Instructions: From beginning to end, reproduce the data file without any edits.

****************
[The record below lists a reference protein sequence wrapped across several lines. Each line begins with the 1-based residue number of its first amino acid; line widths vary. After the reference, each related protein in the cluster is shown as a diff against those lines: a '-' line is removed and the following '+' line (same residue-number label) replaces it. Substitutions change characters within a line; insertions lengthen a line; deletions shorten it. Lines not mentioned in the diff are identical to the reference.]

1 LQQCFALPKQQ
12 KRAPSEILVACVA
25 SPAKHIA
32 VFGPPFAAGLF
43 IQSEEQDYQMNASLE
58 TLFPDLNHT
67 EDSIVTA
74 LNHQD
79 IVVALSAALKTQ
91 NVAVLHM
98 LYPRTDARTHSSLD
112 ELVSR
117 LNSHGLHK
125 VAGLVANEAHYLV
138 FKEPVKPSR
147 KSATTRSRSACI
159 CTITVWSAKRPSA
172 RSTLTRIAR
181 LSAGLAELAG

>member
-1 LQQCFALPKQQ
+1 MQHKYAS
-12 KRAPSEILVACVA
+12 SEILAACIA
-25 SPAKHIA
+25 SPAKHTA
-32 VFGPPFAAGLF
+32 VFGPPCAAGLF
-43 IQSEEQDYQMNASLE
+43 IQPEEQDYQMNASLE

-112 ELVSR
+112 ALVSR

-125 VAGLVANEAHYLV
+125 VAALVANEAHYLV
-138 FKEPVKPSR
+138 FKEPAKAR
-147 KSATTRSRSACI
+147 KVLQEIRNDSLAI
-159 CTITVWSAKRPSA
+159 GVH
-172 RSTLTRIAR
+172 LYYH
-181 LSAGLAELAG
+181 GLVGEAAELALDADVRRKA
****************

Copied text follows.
[The record below lists a reference protein sequence wrapped across several lines. Each line begins with the 1-based residue number of its first amino acid; line widths vary. After the reference, each related protein in the cluster is shown as a diff against those lines: a '-' line is removed and the following '+' line (same residue-number label) replaces it. Substitutions change characters within a line; insertions lengthen a line; deletions shorten it. Lines not mentioned in the diff are identical to the reference.]

1 LQQCFALPKQQ
12 KRAPSEILVACVA
25 SPAKHIA
32 VFGPPFAAGLF
43 IQSEEQDYQMNASLE
58 TLFPDLNHT
67 EDSIVTA
74 LNHQD
79 IVVALSAALKTQ
91 NVAVLHM
98 LYPRTDARTHSSLD
112 ELVSR
117 LNSHGLHK
125 VAGLVANEAHYLV
138 FKEPVKPSR
147 KSATTRSRSACI
159 CTITVWSAKRPSA
172 RSTLTRIAR
181 LSAGLAELAG

>member
-1 LQQCFALPKQQ
+1 MQHKYAS
-12 KRAPSEILVACVA
+12 SEILAACIA
-25 SPAKHIA
+25 SPAKHTA
-32 VFGPPFAAGLF
+32 VFGPPCAAGLF
-43 IQSEEQDYQMNASLE
+43 IQPEEQDYQMNASLE

-112 ELVSR
+112 ALVSR

-125 VAGLVANEAHYLV
+125 VAALVANEAHYLV
-138 FKEPVKPSR
+138 FKEPAKAR
-147 KSATTRSRSACI
+147 KVLQEIRNDSLAI
-159 CTITVWSAKRPSA
+159 GVH
-172 RSTLTRIAR
+172 LYYH
-181 LSAGLAELAG
+181 GLVGEAAELALDADVRRKA